American Gigolo (1980)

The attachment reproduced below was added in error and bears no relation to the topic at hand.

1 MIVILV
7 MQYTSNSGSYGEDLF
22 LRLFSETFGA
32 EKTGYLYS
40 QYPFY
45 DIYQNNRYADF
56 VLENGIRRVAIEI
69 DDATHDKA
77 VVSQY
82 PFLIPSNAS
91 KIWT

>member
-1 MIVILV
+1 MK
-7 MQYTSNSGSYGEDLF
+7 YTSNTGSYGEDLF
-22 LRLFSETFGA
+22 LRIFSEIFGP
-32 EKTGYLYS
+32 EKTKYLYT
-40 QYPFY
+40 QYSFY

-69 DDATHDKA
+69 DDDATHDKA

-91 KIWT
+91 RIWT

An impertinently sexy Richard Gere slides his way through the first part of this chic, smooth half-baked erotica/crime film by Paul Schrader. The film was groundbreaking in its own right, largely thanks to the objectifying of the title character, something Gere incidentally is fully comfortable with and revels in. But the novelty of Schrader's motifs wears off, and he hasn't got any creative directions to take his film in, other than into very familiar and ultimately cheese crime and romance territory. Julian Kay turns out to be every bit as feeble and unable to tackle his own existence as any other female counterpart would have been. That may be Schrader's point, but it feels counter-productive, bordering on sexist towards both genders. That being said, Richard Gere actually plays here, it's probably one of his best ever performances. Look for Hector Elizondo, who steals every scene he's in as an arrogant detective. The score is by Giorgio Moroder and shares a quality with the film itself: it's stylish, but repetitive.